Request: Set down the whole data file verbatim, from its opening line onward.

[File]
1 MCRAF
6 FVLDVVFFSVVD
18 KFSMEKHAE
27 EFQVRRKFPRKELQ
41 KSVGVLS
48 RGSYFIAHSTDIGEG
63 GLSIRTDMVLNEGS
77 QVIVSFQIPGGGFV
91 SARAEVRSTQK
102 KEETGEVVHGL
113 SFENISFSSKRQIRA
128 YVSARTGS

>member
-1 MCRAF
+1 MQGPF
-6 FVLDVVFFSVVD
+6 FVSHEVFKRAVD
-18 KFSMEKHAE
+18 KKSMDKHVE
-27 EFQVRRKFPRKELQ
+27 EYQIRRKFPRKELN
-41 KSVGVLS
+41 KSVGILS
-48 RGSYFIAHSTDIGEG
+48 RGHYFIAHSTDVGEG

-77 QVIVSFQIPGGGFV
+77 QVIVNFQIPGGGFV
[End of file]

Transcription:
1 MCRAF
6 FVLDVVFFSVVD
18 KFSMEKHAE
27 EFQVRRKFPRKELQ
41 KSVGVLS
48 RGSYFIAHSTDIGEG
63 GLSIRTDMVLNEGS
77 QVIVSFQIPGGGFV
91 SARAEVRSTQK
102 KEETGEVVHGL
113 SFENISFSSKRQIRA
128 YVSARTGS

>member
-1 MCRAF
+1 MQGPF
-6 FVLDVVFFSVVD
+6 FVSHEVFKRAVD
-18 KFSMEKHAE
+18 KKSMDKHVE
-27 EFQVRRKFPRKELQ
+27 EYQIRRKFPRKELN
-41 KSVGVLS
+41 KSVGILS
-48 RGSYFIAHSTDIGEG
+48 RGHYFIAHSTDVGEG

-77 QVIVSFQIPGGGFV
+77 QVIVNFQIPGGGFV